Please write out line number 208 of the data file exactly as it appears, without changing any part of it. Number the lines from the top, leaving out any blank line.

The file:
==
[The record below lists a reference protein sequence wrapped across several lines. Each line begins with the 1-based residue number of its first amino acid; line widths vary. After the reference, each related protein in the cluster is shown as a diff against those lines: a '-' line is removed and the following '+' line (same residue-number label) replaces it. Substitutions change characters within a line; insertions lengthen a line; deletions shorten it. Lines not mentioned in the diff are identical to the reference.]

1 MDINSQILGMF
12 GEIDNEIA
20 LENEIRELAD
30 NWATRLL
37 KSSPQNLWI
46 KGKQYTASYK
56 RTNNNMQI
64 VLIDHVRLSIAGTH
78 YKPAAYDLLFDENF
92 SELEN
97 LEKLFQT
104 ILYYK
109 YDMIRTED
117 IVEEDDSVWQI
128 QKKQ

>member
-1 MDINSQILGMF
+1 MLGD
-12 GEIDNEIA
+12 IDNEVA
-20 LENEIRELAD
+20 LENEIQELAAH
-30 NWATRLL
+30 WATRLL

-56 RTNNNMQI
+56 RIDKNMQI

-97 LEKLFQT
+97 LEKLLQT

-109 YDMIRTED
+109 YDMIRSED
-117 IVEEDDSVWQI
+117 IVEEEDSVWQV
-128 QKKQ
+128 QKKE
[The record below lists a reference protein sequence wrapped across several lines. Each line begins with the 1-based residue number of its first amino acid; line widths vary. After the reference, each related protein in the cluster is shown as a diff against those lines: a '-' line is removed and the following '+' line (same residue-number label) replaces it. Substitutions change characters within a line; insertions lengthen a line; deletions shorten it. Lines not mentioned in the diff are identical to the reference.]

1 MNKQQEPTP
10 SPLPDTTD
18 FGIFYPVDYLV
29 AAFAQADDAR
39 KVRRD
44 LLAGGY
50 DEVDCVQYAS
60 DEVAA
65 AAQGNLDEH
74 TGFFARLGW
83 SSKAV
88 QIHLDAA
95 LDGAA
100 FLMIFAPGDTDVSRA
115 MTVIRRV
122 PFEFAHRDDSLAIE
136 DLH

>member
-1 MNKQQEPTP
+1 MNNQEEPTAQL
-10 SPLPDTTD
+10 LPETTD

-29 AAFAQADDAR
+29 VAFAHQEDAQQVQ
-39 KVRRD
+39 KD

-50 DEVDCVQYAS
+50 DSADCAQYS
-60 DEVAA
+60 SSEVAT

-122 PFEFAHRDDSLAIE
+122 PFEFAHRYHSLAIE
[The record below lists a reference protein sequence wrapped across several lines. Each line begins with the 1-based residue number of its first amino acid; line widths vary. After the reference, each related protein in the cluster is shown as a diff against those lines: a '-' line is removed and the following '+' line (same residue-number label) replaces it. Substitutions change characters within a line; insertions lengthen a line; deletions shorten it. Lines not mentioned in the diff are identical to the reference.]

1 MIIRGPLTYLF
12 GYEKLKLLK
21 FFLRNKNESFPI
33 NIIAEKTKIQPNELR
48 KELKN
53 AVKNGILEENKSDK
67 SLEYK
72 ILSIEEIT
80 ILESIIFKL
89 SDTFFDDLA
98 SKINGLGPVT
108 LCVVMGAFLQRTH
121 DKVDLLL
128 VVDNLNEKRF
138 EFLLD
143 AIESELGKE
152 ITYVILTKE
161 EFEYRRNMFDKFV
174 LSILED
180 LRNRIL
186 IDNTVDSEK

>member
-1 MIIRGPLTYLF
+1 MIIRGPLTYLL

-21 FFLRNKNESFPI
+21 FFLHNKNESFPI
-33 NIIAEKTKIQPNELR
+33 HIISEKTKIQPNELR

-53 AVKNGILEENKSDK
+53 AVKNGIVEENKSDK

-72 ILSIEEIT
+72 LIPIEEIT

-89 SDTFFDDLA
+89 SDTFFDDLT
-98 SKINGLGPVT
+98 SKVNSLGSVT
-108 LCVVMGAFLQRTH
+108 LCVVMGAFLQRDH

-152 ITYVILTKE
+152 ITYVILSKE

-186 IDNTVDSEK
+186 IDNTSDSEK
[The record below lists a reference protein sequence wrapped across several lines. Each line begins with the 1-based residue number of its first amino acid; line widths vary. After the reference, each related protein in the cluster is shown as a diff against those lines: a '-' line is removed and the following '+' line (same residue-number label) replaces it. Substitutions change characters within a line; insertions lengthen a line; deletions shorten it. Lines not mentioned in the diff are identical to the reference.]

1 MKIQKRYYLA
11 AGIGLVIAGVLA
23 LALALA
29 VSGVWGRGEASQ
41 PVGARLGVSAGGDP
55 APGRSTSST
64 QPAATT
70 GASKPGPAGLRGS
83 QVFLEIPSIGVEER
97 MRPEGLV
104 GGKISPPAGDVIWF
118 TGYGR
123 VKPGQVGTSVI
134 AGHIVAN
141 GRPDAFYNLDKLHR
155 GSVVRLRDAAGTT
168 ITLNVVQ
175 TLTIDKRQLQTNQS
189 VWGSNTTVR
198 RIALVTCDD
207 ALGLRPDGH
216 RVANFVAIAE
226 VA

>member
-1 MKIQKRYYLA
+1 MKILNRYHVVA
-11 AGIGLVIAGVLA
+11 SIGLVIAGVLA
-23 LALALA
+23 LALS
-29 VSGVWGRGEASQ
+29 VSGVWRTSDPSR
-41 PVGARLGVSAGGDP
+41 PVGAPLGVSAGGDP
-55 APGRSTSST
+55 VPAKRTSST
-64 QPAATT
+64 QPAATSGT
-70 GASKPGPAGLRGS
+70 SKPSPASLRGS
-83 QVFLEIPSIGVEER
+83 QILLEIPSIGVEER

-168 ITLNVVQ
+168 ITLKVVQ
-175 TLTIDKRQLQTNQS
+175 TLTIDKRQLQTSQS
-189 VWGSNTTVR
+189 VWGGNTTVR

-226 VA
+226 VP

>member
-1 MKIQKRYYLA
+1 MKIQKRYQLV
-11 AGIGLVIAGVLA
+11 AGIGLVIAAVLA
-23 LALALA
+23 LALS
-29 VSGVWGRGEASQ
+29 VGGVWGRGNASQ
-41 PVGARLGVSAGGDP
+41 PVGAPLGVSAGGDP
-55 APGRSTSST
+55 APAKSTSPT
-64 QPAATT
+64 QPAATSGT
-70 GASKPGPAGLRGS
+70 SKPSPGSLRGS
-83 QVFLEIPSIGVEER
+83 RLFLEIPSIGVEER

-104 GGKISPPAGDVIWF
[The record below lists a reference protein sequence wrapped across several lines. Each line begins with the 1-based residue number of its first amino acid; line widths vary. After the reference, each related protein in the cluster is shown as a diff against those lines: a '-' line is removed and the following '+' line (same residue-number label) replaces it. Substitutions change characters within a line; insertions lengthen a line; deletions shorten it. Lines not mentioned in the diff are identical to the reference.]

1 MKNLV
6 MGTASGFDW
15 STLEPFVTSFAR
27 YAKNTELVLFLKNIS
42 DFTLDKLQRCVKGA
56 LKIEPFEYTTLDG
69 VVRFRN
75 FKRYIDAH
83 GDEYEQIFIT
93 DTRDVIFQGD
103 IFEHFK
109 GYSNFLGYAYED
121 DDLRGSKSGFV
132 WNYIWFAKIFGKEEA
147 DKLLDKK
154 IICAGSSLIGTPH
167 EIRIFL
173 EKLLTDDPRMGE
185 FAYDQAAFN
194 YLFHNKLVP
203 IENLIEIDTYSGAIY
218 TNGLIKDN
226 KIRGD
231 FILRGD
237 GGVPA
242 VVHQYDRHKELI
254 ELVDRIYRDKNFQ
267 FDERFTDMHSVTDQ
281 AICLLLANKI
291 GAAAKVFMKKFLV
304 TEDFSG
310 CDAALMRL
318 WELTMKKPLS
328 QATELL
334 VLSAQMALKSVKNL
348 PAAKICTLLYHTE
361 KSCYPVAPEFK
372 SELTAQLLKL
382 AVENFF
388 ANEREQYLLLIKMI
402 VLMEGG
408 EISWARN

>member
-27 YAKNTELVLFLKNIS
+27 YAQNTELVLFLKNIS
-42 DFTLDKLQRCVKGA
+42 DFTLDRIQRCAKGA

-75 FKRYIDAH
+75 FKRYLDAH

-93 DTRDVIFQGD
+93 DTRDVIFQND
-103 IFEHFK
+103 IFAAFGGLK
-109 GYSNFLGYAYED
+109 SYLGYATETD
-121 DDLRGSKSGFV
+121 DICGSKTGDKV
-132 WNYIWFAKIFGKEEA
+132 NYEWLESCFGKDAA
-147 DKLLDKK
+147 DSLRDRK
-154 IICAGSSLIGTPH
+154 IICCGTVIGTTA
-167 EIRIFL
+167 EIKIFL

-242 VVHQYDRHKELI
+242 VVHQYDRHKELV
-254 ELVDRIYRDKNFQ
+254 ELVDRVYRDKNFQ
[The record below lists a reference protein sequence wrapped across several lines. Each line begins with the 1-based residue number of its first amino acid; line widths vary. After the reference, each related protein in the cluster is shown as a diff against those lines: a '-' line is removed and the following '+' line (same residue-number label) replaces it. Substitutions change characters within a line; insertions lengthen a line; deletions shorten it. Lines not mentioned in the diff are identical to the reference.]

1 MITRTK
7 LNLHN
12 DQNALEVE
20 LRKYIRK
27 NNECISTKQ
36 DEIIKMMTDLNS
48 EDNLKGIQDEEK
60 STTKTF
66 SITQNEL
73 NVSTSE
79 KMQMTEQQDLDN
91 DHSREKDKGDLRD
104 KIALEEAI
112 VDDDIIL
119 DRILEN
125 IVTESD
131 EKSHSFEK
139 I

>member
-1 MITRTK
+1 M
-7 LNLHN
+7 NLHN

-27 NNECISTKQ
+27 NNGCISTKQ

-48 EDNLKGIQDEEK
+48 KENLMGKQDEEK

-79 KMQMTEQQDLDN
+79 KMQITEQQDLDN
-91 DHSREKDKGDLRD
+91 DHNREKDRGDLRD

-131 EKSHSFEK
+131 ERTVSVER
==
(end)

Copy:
237 GGVPA